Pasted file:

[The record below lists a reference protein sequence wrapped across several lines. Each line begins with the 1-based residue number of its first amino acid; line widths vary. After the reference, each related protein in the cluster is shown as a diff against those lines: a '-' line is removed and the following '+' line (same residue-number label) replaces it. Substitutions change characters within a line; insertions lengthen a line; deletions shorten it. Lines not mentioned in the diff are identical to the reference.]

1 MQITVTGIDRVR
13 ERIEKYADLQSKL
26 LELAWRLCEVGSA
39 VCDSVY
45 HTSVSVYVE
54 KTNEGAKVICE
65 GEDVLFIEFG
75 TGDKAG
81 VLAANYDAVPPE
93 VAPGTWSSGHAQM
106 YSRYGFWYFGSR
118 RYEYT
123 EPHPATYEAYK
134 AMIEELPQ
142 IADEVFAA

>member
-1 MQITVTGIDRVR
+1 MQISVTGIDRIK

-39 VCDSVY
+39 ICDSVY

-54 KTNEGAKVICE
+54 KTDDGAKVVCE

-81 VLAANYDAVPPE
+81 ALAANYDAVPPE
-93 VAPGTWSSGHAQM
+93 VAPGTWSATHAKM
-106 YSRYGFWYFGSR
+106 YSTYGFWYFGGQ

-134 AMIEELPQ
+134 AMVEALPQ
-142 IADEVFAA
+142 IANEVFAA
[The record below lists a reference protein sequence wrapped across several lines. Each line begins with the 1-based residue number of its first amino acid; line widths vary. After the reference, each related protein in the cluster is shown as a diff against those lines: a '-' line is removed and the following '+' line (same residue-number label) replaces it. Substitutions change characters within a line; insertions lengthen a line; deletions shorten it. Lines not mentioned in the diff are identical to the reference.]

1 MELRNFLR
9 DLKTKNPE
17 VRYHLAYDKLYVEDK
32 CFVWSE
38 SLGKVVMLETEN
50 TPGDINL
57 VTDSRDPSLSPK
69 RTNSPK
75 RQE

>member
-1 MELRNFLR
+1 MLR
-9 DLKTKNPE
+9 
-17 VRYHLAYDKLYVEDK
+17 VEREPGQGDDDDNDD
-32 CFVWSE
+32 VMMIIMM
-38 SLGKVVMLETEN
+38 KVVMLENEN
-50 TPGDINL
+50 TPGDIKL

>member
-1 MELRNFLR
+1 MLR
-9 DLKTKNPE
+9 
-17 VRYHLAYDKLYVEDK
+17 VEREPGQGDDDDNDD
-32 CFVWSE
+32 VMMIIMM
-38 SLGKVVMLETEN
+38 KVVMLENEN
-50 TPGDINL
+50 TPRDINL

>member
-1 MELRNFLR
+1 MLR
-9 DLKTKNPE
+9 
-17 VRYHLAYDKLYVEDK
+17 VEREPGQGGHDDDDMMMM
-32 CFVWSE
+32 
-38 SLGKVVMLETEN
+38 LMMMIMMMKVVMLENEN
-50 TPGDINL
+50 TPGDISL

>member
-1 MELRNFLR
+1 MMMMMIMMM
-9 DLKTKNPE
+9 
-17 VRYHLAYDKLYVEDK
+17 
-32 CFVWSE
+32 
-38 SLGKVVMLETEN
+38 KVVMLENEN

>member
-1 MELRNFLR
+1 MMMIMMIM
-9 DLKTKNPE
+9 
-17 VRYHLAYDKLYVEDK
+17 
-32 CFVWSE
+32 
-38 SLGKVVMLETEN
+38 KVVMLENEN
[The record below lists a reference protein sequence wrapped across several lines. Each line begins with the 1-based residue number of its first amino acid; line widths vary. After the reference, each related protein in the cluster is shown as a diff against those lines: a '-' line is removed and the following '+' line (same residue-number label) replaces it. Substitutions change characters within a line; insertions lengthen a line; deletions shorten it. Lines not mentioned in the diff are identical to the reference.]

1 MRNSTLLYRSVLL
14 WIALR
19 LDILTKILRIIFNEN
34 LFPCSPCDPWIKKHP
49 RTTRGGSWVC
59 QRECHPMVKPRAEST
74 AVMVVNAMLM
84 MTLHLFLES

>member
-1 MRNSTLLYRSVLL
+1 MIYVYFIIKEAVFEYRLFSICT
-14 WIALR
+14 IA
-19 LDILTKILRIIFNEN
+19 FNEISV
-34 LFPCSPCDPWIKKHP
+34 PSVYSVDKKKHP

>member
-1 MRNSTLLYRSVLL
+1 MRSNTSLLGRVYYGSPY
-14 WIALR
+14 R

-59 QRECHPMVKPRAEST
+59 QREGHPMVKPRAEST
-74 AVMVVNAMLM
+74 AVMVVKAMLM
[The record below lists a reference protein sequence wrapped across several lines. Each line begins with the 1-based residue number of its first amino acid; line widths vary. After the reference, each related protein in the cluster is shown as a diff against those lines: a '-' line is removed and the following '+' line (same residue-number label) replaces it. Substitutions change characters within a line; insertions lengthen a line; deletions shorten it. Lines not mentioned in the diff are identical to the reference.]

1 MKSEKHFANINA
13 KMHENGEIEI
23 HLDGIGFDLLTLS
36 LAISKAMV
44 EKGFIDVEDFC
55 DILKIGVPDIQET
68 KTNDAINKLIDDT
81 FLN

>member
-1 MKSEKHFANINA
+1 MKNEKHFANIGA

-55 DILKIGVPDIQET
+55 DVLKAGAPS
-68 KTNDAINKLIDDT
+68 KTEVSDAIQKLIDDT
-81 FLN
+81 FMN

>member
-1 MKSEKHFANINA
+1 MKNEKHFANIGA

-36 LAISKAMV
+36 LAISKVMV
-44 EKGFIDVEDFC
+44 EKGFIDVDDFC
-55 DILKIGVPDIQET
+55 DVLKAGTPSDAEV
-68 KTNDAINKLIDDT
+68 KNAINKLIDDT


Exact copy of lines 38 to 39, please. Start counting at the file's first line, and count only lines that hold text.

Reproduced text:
32 CFVWSE
38 SLGKVVMLETEN